Estelle Monod: Regarding steps two and three — data capture and reporting — what is the minimum amount of data required when starting this journey?
David Leversha: You need to consider building archetypes in terms of what buildings are used for, then the area and total energy consumption of each. You can then look at the outliers (i.e., which buildings perform poorly) and target greater data collection to understand what interventions can enhance that performance.
Chris Maddern: Also, existing buildings bring legacy systems, people, and sometimes third-party intermediaries with which you need to work for data capture requirements. This is where we created a data responsibility matrix. And keep in mind that collecting data for voluntary programs can also help feed the metrics for regulatory requirements. At the site level, when working with Brookfield, using the ISO 14001 framework gave each facility manager a concrete process to work through. Training each of those folks across a fund of hundreds of assets takes time, but ensuring you have that framework can feed up in aggregate to the rest of the fund.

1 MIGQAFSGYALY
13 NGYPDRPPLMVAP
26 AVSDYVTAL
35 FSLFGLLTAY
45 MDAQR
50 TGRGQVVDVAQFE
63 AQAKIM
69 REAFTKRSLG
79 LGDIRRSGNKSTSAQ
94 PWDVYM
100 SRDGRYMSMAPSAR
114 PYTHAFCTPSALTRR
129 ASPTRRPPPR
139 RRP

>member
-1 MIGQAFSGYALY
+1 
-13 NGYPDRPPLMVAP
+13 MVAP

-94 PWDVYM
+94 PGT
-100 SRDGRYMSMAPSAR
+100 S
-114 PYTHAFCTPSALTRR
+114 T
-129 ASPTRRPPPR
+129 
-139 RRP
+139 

Estelle Monod: Step four is about assessing portfolio risks and opportunities. How do you identify interventions required at the site level?
David Leversha: Once you’ve got that baseline data, you can rank buildings and look at where you can get the greatest return for your investment. This could include enhancing the fabric of the building (e.g., windows, insulation) to reduce energy waste, using energy more efficiently, producing onsite renewables, zoning, better building controls, etc. Then you put a price against each intervention, determine the correct sequence, then finally look at prioritization.
Chris Maddern: You’re trying to create a building that saves costs, but you also need to understand your grid score and how you’re managing climate risk in the future. The payback on carbon reduction and the implications of sustainability reporting help the entire organization get on the same page.
Estelle Monod: Looking at steps five and six — the decarbonization roadmap and funding alignment — how do you develop the optimum roadmap for intervention implementation?